Obedience training is one of the first things to cross the mind of a new dog owner. How do I train my dog? What if my dog has established bad habits? CAN you really teach an old dog new tricks?
You can indeed teach an old dog new tricks and establish good habits in a dog – no matter what age they are. And one of the best ways, and humane at that, is through positive reinforcement.
What Is Positive Reinforcement?
Positive reinforcement works by rewarding your dog for performing a positive action. This reward can be verbal praise, scritches behind the ear or delicious treats. Doggie brains notice cause and effect. “If I sit, I get yummy biscuits! Wow, I should sit every time I’m asked!” And practice makes perfect. Even if your pup doesn’t at first notice the pattern of Command + Obedience = Reward, it’s likely they will pick up on it after practice.
Negative reinforcement is another training method through which you “punish” your pet for a negative behavior. An example of humane negative reinforcement is shaking an empty soda can filled with coins whenever your dog barks at a passerby. You should, of course, NEVER hit your dog, kick them or rub their nose in a potty accident.
Negative reinforcement can be a useful tool when going through obedience training, but this article will focus on positive reinforcement. Positive reinforcement tends to be a more enjoyable training technique. It will leave you and your pooch looking forward to each training session!
How to Housetrain Your Dog
Housetraining is probably at the top of your obedience training to-do list, particularly if you have a young puppy or dog who used to live on the street. How do you train your dog to go to the bathroom outside? That’s right – you guessed it. Positive reinforcement is the answer.
While it’s possible to break bad habits, it’s even easier to establish good habits right away. Housetraining can begin immediately when you first take your dog or puppy home. Before you even enter your home, stand outside or take your dog for a walk. Don’t go inside until your pet has at least peed. This action establishes a good habit right off the bat. Taking this step tells your dog, “Here’s your bathroom, buddy.” Ideally, they’ll recognize their bathroom is outside, not inside. Then make sure to reinforce the positive behavior with a treat.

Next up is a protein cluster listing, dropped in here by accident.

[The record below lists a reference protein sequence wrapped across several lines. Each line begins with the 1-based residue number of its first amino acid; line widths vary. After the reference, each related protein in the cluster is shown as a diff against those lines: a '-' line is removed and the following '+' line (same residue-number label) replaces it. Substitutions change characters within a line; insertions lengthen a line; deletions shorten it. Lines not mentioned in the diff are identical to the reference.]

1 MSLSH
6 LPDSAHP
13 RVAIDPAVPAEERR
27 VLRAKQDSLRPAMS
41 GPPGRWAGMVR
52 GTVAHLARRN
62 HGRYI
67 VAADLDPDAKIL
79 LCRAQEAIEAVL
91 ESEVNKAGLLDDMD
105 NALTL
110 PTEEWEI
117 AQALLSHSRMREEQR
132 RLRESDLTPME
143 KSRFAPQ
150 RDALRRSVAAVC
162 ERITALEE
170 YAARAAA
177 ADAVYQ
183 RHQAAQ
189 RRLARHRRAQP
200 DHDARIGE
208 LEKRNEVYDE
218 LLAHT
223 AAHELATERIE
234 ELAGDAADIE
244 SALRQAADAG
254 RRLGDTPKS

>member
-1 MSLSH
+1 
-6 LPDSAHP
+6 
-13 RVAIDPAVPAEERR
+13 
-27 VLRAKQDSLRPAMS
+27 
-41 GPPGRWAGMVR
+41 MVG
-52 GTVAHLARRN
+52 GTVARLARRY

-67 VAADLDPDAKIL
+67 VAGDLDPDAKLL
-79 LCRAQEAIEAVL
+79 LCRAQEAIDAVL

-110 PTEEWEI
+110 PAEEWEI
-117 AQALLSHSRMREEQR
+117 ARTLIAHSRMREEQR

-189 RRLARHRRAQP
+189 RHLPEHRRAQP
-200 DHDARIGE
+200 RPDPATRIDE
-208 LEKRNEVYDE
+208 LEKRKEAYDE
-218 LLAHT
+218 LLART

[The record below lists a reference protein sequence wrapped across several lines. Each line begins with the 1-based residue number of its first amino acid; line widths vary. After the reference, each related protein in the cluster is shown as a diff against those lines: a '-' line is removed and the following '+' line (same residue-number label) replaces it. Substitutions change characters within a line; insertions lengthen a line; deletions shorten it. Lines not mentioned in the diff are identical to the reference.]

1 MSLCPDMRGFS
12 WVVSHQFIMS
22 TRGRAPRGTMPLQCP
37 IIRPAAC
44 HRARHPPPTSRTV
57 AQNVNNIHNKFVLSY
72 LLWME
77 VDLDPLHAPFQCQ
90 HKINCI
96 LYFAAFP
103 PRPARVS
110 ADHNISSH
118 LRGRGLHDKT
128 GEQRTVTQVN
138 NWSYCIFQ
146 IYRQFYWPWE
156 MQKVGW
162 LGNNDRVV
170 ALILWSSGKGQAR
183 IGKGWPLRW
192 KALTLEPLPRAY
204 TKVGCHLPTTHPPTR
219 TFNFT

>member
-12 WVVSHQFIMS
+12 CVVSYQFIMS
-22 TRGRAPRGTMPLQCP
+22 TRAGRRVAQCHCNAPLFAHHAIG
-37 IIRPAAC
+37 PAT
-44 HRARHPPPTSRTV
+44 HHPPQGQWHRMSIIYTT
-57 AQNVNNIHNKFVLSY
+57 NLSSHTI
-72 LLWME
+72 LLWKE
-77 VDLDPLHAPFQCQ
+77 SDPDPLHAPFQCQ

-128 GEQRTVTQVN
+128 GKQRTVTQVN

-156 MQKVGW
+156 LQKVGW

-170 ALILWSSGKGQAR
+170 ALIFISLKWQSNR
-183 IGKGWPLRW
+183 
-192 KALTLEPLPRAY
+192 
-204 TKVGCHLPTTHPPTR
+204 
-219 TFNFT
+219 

But what if you dog hasn’t taken the hint? What if they have an accident? Fear not! Again, positive reinforcement to the rescue! Even if your dog is lovably clueless – the type that repeatedly runs into glass doors – it’s possible to teach them to not have accidents in the house. Reward them every time they go to the bathroom outside. If they have an accident, or start to have an accident, hurry to get them outside. And take your dog out often. The more chances they have to use the bathroom outside, the better.
Still can’t get your dog to go to go potty outside? Try crate-training. Buy your dog a crate that is big enough for them to stand in and move around a little bit. Put your pooch inside the crate for a few hours, in between trips outdoors. The limited living space discourages dogs from having accidents. They like to keep their “bathroom” and “bedroom” separate, so this could be the trick to housetraining them.